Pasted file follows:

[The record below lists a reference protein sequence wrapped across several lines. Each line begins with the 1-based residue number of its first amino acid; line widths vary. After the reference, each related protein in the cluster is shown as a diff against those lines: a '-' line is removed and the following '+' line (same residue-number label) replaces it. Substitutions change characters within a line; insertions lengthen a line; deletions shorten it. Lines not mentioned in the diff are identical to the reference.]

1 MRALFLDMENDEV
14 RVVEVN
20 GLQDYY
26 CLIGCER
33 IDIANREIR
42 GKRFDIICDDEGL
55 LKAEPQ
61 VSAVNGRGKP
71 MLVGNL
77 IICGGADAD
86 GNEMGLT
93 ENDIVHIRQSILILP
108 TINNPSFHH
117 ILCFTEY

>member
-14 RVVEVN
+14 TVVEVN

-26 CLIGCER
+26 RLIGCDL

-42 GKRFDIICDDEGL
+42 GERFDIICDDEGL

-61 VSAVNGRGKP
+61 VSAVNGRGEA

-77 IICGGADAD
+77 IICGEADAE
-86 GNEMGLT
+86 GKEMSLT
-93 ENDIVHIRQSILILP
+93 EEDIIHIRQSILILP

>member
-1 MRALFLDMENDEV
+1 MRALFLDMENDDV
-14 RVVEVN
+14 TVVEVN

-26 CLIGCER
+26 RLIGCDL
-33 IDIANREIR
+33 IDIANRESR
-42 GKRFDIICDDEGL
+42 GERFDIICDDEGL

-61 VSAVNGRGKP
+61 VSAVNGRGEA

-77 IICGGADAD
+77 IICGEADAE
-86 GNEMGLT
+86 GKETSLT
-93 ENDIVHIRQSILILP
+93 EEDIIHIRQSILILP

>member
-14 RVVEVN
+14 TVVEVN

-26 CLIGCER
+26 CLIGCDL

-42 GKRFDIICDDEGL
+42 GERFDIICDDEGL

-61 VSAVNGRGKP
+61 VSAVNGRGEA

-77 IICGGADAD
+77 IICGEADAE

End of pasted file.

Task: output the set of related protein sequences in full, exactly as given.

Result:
[The record below lists a reference protein sequence wrapped across several lines. Each line begins with the 1-based residue number of its first amino acid; line widths vary. After the reference, each related protein in the cluster is shown as a diff against those lines: a '-' line is removed and the following '+' line (same residue-number label) replaces it. Substitutions change characters within a line; insertions lengthen a line; deletions shorten it. Lines not mentioned in the diff are identical to the reference.]

1 MRALFLDMENDEV
14 RVVEVN
20 GLQDYY
26 CLIGCER
33 IDIANREIR
42 GKRFDIICDDEGL
55 LKAEPQ
61 VSAVNGRGKP
71 MLVGNL
77 IICGGADAD
86 GNEMGLT
93 ENDIVHIRQSILILP
108 TINNPSFHH
117 ILCFTEY

>member
-14 RVVEVN
+14 TVVEVN

-26 CLIGCER
+26 RLIGCDL

-42 GKRFDIICDDEGL
+42 GERFDIICDDEGL

-61 VSAVNGRGKP
+61 VSAVNGRGEA

-77 IICGGADAD
+77 IICGEADAE
-86 GNEMGLT
+86 GKEMSLT
-93 ENDIVHIRQSILILP
+93 EEDIIHIRQSILILP

>member
-1 MRALFLDMENDEV
+1 MRALFLDMENDDV
-14 RVVEVN
+14 TVVEVN

-26 CLIGCER
+26 RLIGCDL
-33 IDIANREIR
+33 IDIANRESR
-42 GKRFDIICDDEGL
+42 GERFDIICDDEGL

-61 VSAVNGRGKP
+61 VSAVNGRGEA

-77 IICGGADAD
+77 IICGEADAE
-86 GNEMGLT
+86 GKETSLT
-93 ENDIVHIRQSILILP
+93 EEDIIHIRQSILILP

>member
-14 RVVEVN
+14 TVVEVN

-26 CLIGCER
+26 CLIGCDL

-42 GKRFDIICDDEGL
+42 GERFDIICDDEGL

-61 VSAVNGRGKP
+61 VSAVNGRGEA

-77 IICGGADAD
+77 IICGEADAE